Just a note to owners of clown loaches and other non-scaled fish (and invertebrates). Clown loaches (and other non-scaled fish) tend to become infested by Ich more readily. A definite no-no to cure this in a tank with these types of fish and inverts is to use any cure that contains copper. Copper is often detrimental to these more delicate fishes that lack scales and inverts, this goes for marine as well. So just be careful, and read the ingredients on all supplements and medicines carefully!

Contributed by Cristina
Comment

Clown Loaches are one of the most inquistive and intelligent fish I have had the pleasure of owning. I rearrange my tank every month or so, so they can be in an interesting environment. After I am done they will immediately come out of hiding and systematically explore the tank. I think they recognize some of the pieces of slate and wood by smell! I have rearranged one of their favorite caves made with driftwood and have seen them circling and smelling it in its new location. As if to say 'this doen't belong here'. I have also seen my loach engage in a tactical battle with my male German Ram who was trying to seek out a territory in the tank. I have seen my clown loach hover under the lip of a large rock at the boundary of the territory and spring up suddenly to chase to Ram. The loach was thoroughly enjoying himself but the Ram was wasn't! Very fun for your tank and well worth the investment. They will get bored and lonely if not kept together. (Beware: when bored they will make up their own fun!)

Contributed by Kerri
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I have kept many aquariums over several years, but none without the beauty and elegance (and craziness) of clown loaches. I have three clown loaches in my current tank, and when they are not digging through the gravel foraging for leftover food or resting wherever they please, they are finding some other way to make me laugh or marvel at their actions. There is one specific loach that is my favorite. I was planting some new plants into the substrate one day and to do that, I turned off my powerhead. Just as I had finished, I saw my clown loach enter the powerhead and rest inside. To this day, I have never found out quite where (or how) he rests, but since that day my powerhead has been turned off to serve as my loach's favorite resting spot. I wouldn't get rid of him for the world.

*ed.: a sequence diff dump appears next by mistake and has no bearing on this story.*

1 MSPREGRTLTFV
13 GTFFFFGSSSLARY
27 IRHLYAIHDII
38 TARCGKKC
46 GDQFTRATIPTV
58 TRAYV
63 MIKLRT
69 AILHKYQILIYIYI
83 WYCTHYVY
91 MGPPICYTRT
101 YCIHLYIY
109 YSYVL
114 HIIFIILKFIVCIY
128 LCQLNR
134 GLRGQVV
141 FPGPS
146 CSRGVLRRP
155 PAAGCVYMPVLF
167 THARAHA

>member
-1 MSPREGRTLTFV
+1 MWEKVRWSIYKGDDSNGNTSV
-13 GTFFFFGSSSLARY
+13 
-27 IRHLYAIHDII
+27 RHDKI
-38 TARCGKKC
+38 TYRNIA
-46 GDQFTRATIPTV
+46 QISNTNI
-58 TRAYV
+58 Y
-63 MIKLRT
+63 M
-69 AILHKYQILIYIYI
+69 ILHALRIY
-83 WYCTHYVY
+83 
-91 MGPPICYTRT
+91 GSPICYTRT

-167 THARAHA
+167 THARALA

Contributed by Donna Taylor
Comment

After having a planted tank for some time, I recently started introducing fish to it: 6 Cardinals, 2 Angels and 2 Clown Loaches. These guys could not have been named better... they exhibit some very odd behaviour, and I'm quite sure the other fish are confused by their actions. They constantly engage in a dual dipping action where one of them starts at the top of the tank, and the second at the bottom and they exchange places through very deft swimming, so fast sometimes I think that they are going to bang into canopy. This morning I got up to go to work and went to feed the fish. No clown loaches!! After some investigation, I looked at a few plants I am trying to root, that I have kept in their small rooting pots. There were the loaches completely vertical, face down, tails in the air (er.. water?), with absolutely no motion, not even breathing that I could detect. As other readers have said, I promptly got the net to remove their bodies from the tank when BAM! They spring to life ripping up everything in the tank in panic, kinda like when I get woken up from a sound sleep :)

Contributed by Kyle Geddes